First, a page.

Prize money contribution up by £2.1 million to record £22.9m

20th February 2017

The Jockey Club's racecourse arm plans to contribute a record £22.9 million to British Racing’s prize money from its resources in 2017, which represents a year-on-year increase for horsemen of £2.1 million. This investment will be spread nationwide throughout all levels of the sport, with an increased focus on its grassroots.
 
£1.4 million of this extra funding will be invested in National Hunt racing and, as part of The Jockey Club's support for the grassroots of the sport, its seven small courses – Carlisle, Exeter, Huntingdon, Market Rasen, Nottingham, Warwick and Wincanton – see budgeted increases to their prize money of more than £100,000 each and by as much as £241,000 in the case of Carlisle.
 
In recent years The Jockey Club has launched its Grassroots Jumps Series that was expanded by the BHA to become the Challenger Series, where Jockey Club Racecourses hosts six £50,000 finals in a £315,000 card at Haydock Park. It also launched and continues to stage its Grassroots Flat Series with qualifiers at each of its Flat courses around the UK and a Finals Day featuring two £25,000 final races as part of a fixture at Nottingham worth more than £85,000. Racing in the North is further supported by Jockey Club Racecourses also staging the Finals Day of the Northern Lights Jumps Series at Carlisle, featuring five £25,000 final races as part of a card worth more than £150,000.
 
Total prize money across the 15 tracks run by Jockey Club Racecourses is scheduled to exceed £45 million in 2017 across 341 fixtures, with average prize money of more than £132,000 per fixture. In 2016, average prize money outside Jockey Club Racecourses was around £85,000 per fixture.
 
The Jockey Club is able to afford the significant increase to its prize money contribution announced today – a boost of more than 10 percent year-on-year and an increase of 87.6% since 2009[1] – on the back of continued successful commercial management and its structure that allows it to reinvest all its profits back into the sport.
 
Paul Fisher, Group Managing Director of Jockey Club Racecourses, said:
 
“All levels of British Racing will benefit from the prize money increase we announce today, but I hope the clear boost for National Hunt racing and the grassroots of our sport is particularly welcome.
 
“The Jockey Club recognises that prize money provides an important return for racehorse owners and is vital to the livelihoods of trainers, stable staff and jockeys. It’s also essential to our sport’s competitiveness, so this is a real area of focus for us.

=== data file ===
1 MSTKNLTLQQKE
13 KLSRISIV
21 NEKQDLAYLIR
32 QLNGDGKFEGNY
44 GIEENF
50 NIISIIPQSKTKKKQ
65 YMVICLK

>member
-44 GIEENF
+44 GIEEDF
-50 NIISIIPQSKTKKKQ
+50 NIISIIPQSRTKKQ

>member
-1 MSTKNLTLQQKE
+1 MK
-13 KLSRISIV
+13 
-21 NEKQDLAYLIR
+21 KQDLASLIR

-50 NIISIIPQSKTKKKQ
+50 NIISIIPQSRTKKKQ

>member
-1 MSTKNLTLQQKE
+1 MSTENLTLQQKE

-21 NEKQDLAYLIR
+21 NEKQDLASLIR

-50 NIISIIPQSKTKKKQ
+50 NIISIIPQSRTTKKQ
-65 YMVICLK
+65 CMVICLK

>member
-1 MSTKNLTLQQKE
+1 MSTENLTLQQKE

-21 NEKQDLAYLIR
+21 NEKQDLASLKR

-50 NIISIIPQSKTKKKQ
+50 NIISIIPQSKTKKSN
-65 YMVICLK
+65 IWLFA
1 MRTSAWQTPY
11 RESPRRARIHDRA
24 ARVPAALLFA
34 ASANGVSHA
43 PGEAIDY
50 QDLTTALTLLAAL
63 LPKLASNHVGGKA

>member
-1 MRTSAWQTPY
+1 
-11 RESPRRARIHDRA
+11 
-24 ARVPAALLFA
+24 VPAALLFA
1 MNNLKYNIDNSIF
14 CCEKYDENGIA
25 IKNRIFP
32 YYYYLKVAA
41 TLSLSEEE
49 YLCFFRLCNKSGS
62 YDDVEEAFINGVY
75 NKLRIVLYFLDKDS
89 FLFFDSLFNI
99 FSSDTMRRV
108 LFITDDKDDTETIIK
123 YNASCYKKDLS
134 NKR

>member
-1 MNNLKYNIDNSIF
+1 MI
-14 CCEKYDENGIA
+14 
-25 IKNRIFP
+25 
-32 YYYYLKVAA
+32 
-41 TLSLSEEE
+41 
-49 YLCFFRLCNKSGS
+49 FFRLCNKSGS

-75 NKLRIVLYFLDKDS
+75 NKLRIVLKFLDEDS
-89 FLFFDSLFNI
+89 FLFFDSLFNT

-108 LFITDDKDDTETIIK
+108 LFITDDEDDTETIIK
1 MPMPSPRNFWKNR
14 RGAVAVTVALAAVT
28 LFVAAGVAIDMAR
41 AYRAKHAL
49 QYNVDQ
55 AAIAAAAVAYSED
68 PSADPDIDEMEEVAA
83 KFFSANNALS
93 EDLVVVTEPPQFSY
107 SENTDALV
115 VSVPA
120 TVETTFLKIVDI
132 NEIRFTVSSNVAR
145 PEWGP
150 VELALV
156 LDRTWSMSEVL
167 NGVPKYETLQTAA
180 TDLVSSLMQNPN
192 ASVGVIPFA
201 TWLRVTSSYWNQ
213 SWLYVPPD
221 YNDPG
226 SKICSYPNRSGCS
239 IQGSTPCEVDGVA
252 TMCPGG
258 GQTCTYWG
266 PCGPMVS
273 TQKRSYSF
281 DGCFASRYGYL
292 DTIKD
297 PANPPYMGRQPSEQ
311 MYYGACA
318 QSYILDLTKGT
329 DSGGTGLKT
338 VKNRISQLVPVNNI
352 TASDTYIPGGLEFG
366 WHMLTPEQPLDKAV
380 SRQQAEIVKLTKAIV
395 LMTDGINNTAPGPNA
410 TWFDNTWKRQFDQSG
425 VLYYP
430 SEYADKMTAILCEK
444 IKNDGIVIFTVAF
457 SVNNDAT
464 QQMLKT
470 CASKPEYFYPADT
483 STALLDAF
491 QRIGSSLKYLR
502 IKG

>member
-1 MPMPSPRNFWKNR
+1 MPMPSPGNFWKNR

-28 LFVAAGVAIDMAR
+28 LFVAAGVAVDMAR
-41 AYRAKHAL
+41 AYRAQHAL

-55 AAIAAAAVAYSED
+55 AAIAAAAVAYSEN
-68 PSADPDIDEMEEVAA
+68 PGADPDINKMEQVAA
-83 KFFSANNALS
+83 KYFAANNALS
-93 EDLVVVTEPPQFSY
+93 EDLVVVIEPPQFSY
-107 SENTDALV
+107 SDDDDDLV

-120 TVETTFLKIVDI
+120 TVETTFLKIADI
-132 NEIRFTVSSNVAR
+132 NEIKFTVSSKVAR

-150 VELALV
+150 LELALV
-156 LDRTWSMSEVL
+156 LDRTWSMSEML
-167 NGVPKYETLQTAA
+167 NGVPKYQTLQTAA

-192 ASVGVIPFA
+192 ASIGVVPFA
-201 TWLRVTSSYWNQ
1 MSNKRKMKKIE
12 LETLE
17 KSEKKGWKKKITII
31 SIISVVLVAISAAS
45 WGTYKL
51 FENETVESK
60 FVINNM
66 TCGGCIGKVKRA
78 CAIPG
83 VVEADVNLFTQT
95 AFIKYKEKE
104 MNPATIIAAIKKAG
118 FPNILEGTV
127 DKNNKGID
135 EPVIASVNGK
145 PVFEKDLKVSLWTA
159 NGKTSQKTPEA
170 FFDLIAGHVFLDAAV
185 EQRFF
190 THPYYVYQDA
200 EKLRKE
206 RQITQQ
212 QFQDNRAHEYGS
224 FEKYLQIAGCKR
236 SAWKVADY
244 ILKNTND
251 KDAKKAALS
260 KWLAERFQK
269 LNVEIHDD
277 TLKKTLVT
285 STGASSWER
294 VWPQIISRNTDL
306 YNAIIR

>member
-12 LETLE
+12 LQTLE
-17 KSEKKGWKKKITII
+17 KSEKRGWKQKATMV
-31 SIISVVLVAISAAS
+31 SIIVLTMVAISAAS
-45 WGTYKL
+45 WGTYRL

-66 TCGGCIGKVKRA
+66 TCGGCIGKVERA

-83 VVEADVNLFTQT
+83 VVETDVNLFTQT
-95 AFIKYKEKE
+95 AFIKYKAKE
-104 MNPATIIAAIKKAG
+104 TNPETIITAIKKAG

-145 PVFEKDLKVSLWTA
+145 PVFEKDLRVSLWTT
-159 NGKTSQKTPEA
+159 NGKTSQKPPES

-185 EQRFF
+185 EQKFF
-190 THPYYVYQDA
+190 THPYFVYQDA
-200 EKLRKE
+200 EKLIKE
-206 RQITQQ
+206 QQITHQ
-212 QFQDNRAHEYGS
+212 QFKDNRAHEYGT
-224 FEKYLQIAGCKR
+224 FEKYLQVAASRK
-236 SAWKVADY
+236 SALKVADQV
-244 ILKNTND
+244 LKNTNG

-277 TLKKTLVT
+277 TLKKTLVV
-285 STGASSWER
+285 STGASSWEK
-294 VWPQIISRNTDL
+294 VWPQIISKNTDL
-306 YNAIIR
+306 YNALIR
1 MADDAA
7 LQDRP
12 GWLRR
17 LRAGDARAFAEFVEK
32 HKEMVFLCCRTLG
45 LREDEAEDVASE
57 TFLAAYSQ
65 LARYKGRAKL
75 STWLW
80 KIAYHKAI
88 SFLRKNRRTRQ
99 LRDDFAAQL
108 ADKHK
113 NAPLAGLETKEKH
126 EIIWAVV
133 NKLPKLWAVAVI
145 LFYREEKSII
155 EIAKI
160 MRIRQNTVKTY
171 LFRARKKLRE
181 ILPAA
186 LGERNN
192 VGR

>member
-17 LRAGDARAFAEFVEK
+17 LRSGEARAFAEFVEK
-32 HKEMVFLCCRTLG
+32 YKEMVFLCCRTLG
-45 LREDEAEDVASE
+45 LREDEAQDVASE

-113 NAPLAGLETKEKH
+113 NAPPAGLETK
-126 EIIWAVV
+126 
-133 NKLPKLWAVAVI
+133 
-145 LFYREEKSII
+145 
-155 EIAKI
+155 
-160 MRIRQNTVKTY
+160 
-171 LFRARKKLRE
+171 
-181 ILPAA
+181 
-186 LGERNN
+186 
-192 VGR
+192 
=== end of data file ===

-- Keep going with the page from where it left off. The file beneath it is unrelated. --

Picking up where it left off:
“In the last ten years we have contributed more than £162 million to prize money, which has seen us work hard to put in industry-leading sums each year from our own resources and I’m pleased we will be able to go further again this year to support the sport.”
 
Philip Freedman, Chairman of The Horsemen’s Group, said:
 
“Horsemen will be delighted with the Jockey Club’s announcement of its substantial increase in its own contribution to prize money in 2017. Yet again this comfortably exceeds what it is required to do under the Prize Money Agreement it has signed with Horsemen.
 
"The focus on grassroots is particularly welcome, given that this area does not attract significant sponsorship, but relies on racecourses own contributions together with payments through the Levy. At a time when Levy income has been falling maintaining support of grassroots racing is increasingly falling on racecourses, and the Jockey Club’s commitment to protecting the base of the sport is confirmation of its concern with protecting the long term interests of British Racing”
 
Charlie Liverton, Chief Executive of the Racehorse Owners Association (ROA), said:
 
“This announcement from Jockey Club Racecourses is excellent news for owners and horsemen, and I am further delighted that grassroots racing has seen particular focus.
 
“This extra support for the middle and lower tier of British Racing is clearly needed and is welcome. That is where it can help the majority of racehorse owners and horsemen and where more investment is needed around the country. It is also good to see such a strong additional investment in National Hunt racing.”
 
Lambourn-based National Hunt trainer, Oliver Sherwood, said:
 
“This is fantastic news. The Jockey Club needs to be applauded on producing a prize money strategy that starts at the bottom up rather than the top down. It is something that will be a major boost to the smaller tracks in particular.”
 
Malton-based dual-purpose trainer, Brian Ellison, said:
 
“It’s great to see the Jockey Club investing further money into National Hunt Racing with particular focus on the ‘grassroots’. The fact that smaller courses will benefit and courses in the North such as Carlisle is a big step forward for the sport.”